I do hope it's something like a strained liagment.

 

Got it. I'll let them check on that. Thanks :)

 

It seems our vet has ruled out ligament/soft tissue injuries, and thinks it's either cyst or cancer. That's why he wants me to do biopsy. The X-rays show a darker area on the bone as long as a small amount of fluid near the knee.

 

Right now I just don't know if I should convince him to do FNA now, or if I should wait until I get back from Dr. Couto?

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FNA isn't too bad for them. If she'll stand still they could do it without sedation as they are pretty quick.

We get told to take ours for a long walk before the vet visit so the wriggles are gone..LOL (He's 3yo too and acts like a puppy in some ways..LOL)

 

I'd personally excuse the easy less invasive options first, that way Dr Couto can get fast results to give a better diagnosis.

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Guest rennina

Came back from the vet with Misty.

 

We followed Dr. Couto's advice to rule out blastomycosis first. Our vet examined the lymph node and did blood work. All is normal, so he thinks it's not fungal infection. So I let him do a FNA of the bone area. The result will come back in a few days. So waiting waiting waiting....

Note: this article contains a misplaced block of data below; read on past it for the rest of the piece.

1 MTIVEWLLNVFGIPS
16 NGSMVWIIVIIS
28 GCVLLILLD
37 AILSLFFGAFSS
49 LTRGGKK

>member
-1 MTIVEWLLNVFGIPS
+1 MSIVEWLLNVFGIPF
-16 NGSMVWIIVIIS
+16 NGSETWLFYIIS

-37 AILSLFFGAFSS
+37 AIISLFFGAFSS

Poor Misty got a staple for the FNA. The opening was quite large (about 1.5 cm, still bleeding when she came out). And I noticed there's a lot of blood stain on her leg. Is FNA supposed to be like this? I thought it's just a "needle"...

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Guest rennina

Here's my guess---I bet the bone was too,strong and they needed to use a Jamshidi biopsy needle..

 

It's her proximal tibial, so that makes sense to me. Thank you for reply. Feeling relieved to know it can be normal :)

 

Fingers crossed the result will turn out to be something easy to fix.

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Guest rennina

Results were back. No cancer, no infection. Still don't know what's going on. Our vet wants to do biopsy or FNA again because last sample contained too much blood and was not good enough. I refused. I pushed him to do a Valley Fever titer, although he didn't think it's possible since Misty only lived in CO and MN. We also did a chest X ray but everything looks normal.